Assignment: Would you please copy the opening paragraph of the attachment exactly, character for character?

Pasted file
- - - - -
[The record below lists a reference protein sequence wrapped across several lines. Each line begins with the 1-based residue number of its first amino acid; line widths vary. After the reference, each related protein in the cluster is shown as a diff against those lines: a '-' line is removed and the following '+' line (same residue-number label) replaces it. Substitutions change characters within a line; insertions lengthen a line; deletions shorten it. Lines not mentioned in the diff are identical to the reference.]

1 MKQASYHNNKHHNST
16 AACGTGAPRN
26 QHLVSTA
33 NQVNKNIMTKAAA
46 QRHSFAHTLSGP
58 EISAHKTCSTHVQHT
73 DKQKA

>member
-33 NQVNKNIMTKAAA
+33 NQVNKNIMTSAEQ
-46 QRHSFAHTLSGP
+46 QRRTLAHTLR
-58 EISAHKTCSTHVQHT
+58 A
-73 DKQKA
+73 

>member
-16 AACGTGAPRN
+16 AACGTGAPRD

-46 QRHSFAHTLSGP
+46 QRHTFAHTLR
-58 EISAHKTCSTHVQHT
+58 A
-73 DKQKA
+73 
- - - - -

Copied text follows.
[The record below lists a reference protein sequence wrapped across several lines. Each line begins with the 1-based residue number of its first amino acid; line widths vary. After the reference, each related protein in the cluster is shown as a diff against those lines: a '-' line is removed and the following '+' line (same residue-number label) replaces it. Substitutions change characters within a line; insertions lengthen a line; deletions shorten it. Lines not mentioned in the diff are identical to the reference.]